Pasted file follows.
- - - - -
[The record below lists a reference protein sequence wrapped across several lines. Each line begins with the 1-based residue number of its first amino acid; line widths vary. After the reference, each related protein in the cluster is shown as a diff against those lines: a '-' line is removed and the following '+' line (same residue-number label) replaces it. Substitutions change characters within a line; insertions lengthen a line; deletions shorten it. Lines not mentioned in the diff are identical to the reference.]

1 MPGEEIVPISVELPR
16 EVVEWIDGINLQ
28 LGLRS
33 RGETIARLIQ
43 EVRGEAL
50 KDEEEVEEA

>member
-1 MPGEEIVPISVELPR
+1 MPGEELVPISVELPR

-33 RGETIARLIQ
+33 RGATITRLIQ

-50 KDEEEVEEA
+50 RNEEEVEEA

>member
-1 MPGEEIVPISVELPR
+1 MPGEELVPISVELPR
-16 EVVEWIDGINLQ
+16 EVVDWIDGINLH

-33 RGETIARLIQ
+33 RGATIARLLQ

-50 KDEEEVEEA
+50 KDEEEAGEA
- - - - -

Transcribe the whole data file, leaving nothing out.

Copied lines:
[The record below lists a reference protein sequence wrapped across several lines. Each line begins with the 1-based residue number of its first amino acid; line widths vary. After the reference, each related protein in the cluster is shown as a diff against those lines: a '-' line is removed and the following '+' line (same residue-number label) replaces it. Substitutions change characters within a line; insertions lengthen a line; deletions shorten it. Lines not mentioned in the diff are identical to the reference.]

1 MPGEEIVPISVELPR
16 EVVEWIDGINLQ
28 LGLRS
33 RGETIARLIQ
43 EVRGEAL
50 KDEEEVEEA

>member
-1 MPGEEIVPISVELPR
+1 MPGEELVPISVELPR

-33 RGETIARLIQ
+33 RGATITRLIQ

-50 KDEEEVEEA
+50 RNEEEVEEA

>member
-1 MPGEEIVPISVELPR
+1 MPGEELVPISVELPR
-16 EVVEWIDGINLQ
+16 EVVDWIDGINLH

-33 RGETIARLIQ
+33 RGATIARLLQ

-50 KDEEEVEEA
+50 KDEEEAGEA